320 GB SATA Desktop Computer Hard Disk Drive (HDD), hard disk, hard drive or fixed disk is a data storage device that uses magnetic storage to store and retrieve digital information using one or more rigid rapidly rotating disks (platters) coated with magnetic material. The platters are paired with magnetic heads, usually arranged on a moving actuator arm, which read and write data to the platter surfaces. Data is accessed in a random-access manner, meaning that individual blocks of data can be stored or retrieved in any order and not only sequentially. HDDs are a type of non-volatile storage, retaining stored data even when powered off.
Introduced by IBM in 1956, HDDs became the dominant secondary storage device for general-purpose computers by the early 1960s. Continuously improved, HDDs have maintained this position into the modern era of servers and personal computers. More than 200 companies have produced HDDs historically, though after extensive industry consolidation most current units are manufactured by Seagate, Toshiba, and Western Digital. HDD unit shipments and sales revenues are declining, though production (exabytes per year) is growing. Flash memory has a growing share of the market for secondary storage, in the form of solid-state drives (SSDs). SSDs have higher data-transfer rates, higher areal storage density, better reliability,and much lower latency and access times. Though SSDs have higher cost per bit, they are replacing HDDs where speed, power consumption, small size, and durability are important.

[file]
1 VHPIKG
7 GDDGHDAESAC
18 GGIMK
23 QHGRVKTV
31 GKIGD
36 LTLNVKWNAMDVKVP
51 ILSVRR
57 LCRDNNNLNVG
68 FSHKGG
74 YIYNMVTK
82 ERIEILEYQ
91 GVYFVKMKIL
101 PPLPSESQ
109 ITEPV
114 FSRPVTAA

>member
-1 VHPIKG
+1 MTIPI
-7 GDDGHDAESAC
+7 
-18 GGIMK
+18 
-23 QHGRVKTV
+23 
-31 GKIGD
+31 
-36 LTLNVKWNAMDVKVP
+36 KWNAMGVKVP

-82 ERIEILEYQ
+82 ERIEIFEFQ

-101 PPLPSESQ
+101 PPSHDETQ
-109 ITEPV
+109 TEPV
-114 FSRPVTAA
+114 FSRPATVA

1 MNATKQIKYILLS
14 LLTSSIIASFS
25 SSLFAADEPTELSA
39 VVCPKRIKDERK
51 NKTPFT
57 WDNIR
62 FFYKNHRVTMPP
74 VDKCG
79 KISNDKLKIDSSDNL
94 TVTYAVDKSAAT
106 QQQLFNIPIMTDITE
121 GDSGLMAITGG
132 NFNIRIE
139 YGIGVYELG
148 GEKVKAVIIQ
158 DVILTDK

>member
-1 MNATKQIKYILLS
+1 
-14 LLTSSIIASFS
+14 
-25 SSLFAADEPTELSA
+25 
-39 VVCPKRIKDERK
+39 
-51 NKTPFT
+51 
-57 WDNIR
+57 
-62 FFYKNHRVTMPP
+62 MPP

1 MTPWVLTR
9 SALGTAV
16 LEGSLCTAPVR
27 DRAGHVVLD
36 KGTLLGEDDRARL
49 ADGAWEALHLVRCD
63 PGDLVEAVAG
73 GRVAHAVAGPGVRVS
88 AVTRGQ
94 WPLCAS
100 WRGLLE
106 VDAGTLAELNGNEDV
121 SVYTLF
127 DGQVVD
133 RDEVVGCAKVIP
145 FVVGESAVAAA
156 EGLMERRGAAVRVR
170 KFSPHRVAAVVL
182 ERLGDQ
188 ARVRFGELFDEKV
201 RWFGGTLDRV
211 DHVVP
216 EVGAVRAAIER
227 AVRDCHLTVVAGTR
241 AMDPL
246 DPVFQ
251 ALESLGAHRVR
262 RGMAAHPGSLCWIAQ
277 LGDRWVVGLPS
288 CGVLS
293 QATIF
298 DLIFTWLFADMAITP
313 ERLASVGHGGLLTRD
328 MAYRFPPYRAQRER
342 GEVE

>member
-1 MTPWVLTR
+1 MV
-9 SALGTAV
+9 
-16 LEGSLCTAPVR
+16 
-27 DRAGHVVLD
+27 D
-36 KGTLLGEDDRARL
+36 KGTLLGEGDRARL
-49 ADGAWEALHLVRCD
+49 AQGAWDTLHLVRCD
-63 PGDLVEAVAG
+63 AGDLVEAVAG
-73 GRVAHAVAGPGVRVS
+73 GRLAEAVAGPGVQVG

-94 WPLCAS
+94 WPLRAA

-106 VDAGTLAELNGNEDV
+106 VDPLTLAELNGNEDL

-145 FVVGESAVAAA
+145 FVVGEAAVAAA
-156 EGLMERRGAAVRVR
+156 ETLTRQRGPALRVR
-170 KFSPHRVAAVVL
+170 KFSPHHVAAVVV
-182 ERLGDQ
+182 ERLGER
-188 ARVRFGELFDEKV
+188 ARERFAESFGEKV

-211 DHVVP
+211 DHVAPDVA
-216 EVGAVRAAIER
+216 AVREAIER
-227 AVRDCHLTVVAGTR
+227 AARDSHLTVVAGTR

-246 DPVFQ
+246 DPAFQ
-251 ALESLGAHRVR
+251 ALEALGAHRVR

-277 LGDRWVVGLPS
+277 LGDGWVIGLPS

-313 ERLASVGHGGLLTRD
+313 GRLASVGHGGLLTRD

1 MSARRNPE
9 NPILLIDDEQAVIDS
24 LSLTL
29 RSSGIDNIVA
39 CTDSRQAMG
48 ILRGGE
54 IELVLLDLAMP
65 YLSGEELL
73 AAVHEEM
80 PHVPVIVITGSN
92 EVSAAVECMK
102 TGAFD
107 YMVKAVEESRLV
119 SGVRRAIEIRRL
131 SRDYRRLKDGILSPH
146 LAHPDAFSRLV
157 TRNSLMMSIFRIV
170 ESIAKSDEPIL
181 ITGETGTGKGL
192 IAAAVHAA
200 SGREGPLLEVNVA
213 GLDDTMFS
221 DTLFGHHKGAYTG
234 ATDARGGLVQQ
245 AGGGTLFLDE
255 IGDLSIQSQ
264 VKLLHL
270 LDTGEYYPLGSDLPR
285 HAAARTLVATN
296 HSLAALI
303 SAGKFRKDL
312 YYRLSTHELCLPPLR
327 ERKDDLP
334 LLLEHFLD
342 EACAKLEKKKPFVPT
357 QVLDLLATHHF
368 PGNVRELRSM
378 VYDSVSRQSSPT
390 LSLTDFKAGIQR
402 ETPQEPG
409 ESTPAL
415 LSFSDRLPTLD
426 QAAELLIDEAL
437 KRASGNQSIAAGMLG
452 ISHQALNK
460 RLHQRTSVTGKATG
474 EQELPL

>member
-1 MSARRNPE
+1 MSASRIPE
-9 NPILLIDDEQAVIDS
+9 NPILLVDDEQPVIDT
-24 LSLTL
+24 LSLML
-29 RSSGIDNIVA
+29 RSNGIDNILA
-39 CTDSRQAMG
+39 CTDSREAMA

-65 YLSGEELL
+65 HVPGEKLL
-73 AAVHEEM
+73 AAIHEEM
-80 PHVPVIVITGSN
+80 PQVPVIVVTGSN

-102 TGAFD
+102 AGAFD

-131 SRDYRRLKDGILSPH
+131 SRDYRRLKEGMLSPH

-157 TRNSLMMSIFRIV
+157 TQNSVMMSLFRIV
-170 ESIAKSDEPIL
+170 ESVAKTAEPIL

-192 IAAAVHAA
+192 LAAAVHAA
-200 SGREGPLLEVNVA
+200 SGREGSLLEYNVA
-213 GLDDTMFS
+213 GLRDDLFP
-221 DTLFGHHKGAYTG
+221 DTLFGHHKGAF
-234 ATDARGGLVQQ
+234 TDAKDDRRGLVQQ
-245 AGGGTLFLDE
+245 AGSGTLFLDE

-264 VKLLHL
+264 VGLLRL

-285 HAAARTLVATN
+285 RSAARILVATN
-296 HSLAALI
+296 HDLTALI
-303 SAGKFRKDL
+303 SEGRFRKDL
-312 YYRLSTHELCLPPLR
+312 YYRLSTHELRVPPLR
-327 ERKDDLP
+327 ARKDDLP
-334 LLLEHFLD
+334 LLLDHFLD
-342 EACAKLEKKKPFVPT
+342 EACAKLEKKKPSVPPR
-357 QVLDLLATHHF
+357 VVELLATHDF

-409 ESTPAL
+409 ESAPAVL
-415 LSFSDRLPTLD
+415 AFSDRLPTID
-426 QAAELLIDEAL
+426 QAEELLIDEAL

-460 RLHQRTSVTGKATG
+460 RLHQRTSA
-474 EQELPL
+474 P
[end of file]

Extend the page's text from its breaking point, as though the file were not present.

The primary characteristics of an HDD are its capacity and performance. Capacity is specified in unit prefixes corresponding to powers of 1000: a 1-terabyte (TB) drive has a capacity of 1,000 gigabytes (GB; where 1 gigabyte = 1 billion bytes). Typically, some of an HDD’s capacity is unavailable to the user because it is used by the file system and the computer operating system, and possibly inbuilt redundancy for error correction and recovery. Performance is specified by the time required to move the heads to a track or cylinder (average access time) plus the time it takes for the desired sector to move under the head (average latency, which is a function of the physical rotational speed in revolutions per minute), and finally the speed at which the data is transmitted (data rate).
The two most common form factors for modern HDDs are 3.5-inch, for desktop computers, and 2.5-inch, primarily for laptops. HDDs are connected to systems by standard interface cables such as PATA (Parallel ATA), SATA (Serial ATA), USB or SAS (Serial Attached SCSI) cables.